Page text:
I learned from Pitcher that as an artist I will, at times, have vague, indefinable, long-term visions that get clarified by action and remaining open to new insights. Artists know where they are going, but sometimes it’s vague and more a trip that destination. This to me would be one way to keep from overthinking things – focus on the journey more than the destination. It’s why I choose to inspire with metaphors rather than with detailed descriptions of the future. Think about this:

“I claim that the visions of the visionary [artist] leader are no different in form or origin than those of an artist. If you ask a great painter what he or she’s going to paint next, it’s a rare one who will have a detailed answer and if he or she does, I doubt he or she satisfies the definition of great.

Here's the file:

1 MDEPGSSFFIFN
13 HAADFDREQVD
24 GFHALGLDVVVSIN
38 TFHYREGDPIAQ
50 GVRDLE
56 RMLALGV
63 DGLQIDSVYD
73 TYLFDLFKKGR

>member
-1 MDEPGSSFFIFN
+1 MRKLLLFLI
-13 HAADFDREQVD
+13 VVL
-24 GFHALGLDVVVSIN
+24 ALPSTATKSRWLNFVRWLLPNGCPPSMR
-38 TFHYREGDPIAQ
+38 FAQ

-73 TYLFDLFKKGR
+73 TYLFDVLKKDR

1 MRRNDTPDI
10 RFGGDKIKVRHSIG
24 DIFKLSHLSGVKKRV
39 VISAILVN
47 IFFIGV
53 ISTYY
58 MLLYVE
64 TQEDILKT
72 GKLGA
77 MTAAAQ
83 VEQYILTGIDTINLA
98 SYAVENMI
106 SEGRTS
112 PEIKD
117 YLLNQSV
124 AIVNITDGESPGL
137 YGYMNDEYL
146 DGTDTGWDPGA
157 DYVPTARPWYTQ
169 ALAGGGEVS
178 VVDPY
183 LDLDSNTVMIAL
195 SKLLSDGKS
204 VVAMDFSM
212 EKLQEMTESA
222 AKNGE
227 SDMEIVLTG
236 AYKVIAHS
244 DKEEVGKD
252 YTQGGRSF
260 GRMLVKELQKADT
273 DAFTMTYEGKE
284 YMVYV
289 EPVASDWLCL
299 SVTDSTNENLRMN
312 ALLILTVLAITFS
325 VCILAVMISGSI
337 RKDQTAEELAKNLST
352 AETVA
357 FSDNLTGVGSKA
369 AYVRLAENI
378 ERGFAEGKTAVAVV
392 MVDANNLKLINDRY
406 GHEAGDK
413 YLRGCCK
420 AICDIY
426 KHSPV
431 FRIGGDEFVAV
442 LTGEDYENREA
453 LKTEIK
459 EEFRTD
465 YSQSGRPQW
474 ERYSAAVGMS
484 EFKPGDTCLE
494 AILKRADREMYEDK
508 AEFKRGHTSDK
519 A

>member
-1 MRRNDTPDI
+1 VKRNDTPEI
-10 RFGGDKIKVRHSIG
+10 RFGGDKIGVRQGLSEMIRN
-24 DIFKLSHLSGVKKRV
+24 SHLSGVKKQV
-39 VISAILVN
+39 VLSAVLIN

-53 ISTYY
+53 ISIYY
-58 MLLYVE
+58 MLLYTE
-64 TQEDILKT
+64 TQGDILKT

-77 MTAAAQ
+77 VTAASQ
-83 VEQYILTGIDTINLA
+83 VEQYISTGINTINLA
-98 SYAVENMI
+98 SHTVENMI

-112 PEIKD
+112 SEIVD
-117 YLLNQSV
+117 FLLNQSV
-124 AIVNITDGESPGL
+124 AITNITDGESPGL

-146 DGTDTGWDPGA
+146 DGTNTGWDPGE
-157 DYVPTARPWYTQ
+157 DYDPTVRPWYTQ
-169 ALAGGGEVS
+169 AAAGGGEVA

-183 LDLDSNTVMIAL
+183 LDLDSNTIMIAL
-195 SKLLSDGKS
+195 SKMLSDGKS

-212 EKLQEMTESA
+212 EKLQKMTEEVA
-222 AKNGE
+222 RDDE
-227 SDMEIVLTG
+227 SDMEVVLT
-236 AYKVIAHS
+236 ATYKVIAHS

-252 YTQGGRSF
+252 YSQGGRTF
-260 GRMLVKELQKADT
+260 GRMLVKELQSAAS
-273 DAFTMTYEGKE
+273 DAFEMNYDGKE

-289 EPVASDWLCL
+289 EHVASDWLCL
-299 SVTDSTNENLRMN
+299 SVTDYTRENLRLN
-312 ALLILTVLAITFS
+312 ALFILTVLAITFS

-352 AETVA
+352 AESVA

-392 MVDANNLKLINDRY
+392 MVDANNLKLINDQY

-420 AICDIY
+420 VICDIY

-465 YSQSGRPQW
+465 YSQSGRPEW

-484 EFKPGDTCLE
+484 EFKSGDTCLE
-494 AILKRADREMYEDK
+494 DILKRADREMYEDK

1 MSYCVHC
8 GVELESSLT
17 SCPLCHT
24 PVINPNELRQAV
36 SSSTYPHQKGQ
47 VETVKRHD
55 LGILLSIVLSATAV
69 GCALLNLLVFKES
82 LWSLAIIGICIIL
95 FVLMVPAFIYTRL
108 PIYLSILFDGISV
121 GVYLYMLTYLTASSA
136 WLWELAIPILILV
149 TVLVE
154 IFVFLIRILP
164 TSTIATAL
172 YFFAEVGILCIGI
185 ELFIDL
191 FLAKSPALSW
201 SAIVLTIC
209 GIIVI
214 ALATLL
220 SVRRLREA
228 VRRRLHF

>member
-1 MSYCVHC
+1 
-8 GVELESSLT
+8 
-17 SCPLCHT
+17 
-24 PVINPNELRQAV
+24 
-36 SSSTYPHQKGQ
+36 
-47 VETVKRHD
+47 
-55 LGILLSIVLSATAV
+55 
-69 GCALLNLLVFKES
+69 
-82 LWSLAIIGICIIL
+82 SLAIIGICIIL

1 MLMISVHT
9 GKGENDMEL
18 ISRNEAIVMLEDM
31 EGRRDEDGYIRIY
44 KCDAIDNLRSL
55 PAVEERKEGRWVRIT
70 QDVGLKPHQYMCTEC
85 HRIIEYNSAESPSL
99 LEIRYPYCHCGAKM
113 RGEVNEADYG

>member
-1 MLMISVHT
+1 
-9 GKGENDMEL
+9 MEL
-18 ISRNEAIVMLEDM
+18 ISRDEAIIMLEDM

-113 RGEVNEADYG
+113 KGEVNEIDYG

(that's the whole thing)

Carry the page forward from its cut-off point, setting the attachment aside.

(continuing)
~ Patricia Pitcher, 1997, The Drama of Leadership, kindle location 196 of 2456.

Research tells us that the best artists stay radically open as they work on a canvas; there is a continuous interaction between a vague vision and the concrete act of painting. In my conversations with the artists and song writers in rock bands I have found the same thing. For example, a riff gets written and suddenly an entire song is born. It’s why we artist leaders live for the metaphor. I am always looking for intersectional creativity – the intersection of different fields, ideas, people, and cultures. DTK told us to “Take this moment to consider that there are endless possibilities, opportunities, and forces working on your behalf” (p. 98). We need, as Pitcher taught us, to let our intuitive sense of the future take over. So as we take to our leadership canvas, let’s open our minds to creativity, ideas, and opportunities, but not overthink all that could go wrong.